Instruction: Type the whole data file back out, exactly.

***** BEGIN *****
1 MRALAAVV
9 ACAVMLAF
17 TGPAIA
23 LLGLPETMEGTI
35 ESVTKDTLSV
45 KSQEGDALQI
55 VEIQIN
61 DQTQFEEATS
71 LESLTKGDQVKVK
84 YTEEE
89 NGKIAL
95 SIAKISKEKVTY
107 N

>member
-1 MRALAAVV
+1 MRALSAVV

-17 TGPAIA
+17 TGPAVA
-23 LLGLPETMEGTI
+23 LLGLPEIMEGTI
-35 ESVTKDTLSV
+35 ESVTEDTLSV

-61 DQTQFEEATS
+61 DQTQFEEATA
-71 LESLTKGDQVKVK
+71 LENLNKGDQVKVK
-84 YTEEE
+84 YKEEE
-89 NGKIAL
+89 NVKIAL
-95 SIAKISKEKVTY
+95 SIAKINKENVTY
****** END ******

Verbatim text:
1 MRALAAVV
9 ACAVMLAF
17 TGPAIA
23 LLGLPETMEGTI
35 ESVTKDTLSV
45 KSQEGDALQI
55 VEIQIN
61 DQTQFEEATS
71 LESLTKGDQVKVK
84 YTEEE
89 NGKIAL
95 SIAKISKEKVTY
107 N

>member
-1 MRALAAVV
+1 MRALSAVV

-17 TGPAIA
+17 TGPAVA
-23 LLGLPETMEGTI
+23 LLGLPEIMEGTI
-35 ESVTKDTLSV
+35 ESVTEDTLSV

-61 DQTQFEEATS
+61 DQTQFEEATA
-71 LESLTKGDQVKVK
+71 LENLNKGDQVKVK
-84 YTEEE
+84 YKEEE
-89 NGKIAL
+89 NVKIAL
-95 SIAKISKEKVTY
+95 SIAKINKENVTY